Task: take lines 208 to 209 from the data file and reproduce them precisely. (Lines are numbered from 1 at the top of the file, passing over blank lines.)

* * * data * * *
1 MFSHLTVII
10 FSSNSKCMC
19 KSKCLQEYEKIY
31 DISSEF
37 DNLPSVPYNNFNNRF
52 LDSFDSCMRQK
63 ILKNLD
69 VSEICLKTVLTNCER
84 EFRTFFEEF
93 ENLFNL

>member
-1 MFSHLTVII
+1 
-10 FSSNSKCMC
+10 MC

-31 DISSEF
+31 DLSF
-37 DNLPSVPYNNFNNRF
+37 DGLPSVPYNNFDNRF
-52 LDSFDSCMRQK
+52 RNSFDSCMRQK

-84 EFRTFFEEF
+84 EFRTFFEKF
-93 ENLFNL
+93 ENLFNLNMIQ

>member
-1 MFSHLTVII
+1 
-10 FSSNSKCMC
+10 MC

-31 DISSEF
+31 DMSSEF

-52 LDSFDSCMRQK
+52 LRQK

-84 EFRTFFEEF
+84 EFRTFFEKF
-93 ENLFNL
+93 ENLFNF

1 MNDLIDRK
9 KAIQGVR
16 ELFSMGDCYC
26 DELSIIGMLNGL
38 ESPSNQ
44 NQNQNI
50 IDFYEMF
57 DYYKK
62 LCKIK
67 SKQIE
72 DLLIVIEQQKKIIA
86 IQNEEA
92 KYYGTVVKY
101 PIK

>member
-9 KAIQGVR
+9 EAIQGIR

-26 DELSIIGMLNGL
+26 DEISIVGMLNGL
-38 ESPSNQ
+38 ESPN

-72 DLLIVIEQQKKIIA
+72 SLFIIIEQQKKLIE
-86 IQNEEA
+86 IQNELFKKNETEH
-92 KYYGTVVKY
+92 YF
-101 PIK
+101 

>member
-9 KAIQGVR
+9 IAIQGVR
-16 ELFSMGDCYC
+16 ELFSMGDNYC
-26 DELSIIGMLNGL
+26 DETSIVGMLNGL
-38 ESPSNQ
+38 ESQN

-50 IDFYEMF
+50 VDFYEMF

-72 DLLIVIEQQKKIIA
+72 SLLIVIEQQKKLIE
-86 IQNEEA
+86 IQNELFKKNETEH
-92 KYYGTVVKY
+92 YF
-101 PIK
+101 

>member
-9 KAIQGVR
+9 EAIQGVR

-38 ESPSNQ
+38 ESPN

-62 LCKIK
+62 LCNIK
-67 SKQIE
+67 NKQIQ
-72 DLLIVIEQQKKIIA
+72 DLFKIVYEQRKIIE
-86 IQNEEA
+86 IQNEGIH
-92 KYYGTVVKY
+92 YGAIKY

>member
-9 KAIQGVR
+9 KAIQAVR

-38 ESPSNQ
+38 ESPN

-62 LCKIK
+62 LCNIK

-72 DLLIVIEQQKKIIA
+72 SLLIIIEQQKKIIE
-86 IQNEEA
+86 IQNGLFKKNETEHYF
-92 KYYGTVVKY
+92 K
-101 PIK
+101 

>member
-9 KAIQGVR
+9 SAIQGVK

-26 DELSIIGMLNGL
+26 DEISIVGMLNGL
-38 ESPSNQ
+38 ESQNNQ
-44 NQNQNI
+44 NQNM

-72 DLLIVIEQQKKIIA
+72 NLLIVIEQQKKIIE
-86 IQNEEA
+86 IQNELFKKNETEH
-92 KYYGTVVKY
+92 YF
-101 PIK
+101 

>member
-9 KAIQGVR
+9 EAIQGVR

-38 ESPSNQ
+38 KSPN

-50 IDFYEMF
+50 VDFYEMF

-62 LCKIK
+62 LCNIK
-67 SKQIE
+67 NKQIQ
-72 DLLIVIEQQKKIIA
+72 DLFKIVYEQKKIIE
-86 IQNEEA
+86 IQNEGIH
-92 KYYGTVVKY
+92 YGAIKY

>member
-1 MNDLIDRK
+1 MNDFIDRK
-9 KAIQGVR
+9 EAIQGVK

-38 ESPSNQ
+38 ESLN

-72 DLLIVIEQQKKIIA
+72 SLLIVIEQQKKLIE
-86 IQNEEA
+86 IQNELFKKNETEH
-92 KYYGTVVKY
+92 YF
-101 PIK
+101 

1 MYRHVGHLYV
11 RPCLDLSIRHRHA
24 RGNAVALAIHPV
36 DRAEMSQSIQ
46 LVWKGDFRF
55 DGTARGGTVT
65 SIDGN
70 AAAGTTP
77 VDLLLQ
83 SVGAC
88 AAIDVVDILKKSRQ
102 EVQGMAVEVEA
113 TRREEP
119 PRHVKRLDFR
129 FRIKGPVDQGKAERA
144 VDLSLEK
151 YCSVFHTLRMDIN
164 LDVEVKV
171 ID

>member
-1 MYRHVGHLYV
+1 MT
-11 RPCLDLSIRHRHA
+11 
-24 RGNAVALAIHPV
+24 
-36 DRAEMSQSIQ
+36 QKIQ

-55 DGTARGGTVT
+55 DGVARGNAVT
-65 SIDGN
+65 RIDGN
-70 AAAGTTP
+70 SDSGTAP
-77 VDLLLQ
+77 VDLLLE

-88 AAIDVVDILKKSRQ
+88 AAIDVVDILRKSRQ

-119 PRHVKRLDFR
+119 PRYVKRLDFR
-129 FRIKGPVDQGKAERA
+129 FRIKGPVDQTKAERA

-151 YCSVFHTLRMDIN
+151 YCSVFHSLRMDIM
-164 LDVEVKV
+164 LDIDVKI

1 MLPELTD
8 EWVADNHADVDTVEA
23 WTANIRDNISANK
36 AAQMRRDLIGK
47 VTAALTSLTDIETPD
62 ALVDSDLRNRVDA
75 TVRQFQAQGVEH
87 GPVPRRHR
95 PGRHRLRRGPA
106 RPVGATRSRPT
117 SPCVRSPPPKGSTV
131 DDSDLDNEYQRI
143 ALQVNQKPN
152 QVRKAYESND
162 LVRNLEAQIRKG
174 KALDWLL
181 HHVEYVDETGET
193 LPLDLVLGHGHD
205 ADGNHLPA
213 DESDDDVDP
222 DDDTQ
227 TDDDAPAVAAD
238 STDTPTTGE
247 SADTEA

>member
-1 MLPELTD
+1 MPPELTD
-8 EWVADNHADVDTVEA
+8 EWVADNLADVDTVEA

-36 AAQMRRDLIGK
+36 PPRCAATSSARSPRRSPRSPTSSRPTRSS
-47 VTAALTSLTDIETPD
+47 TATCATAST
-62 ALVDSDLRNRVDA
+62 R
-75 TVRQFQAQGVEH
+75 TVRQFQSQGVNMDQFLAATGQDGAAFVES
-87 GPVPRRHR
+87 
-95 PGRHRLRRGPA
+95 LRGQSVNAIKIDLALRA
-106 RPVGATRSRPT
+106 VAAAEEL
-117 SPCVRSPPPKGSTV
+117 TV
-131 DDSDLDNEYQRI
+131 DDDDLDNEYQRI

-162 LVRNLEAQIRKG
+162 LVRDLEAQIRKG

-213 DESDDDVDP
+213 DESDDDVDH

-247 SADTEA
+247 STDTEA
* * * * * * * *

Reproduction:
-151 YCSVFHTLRMDIN
+151 YCSVFHSLRMDIM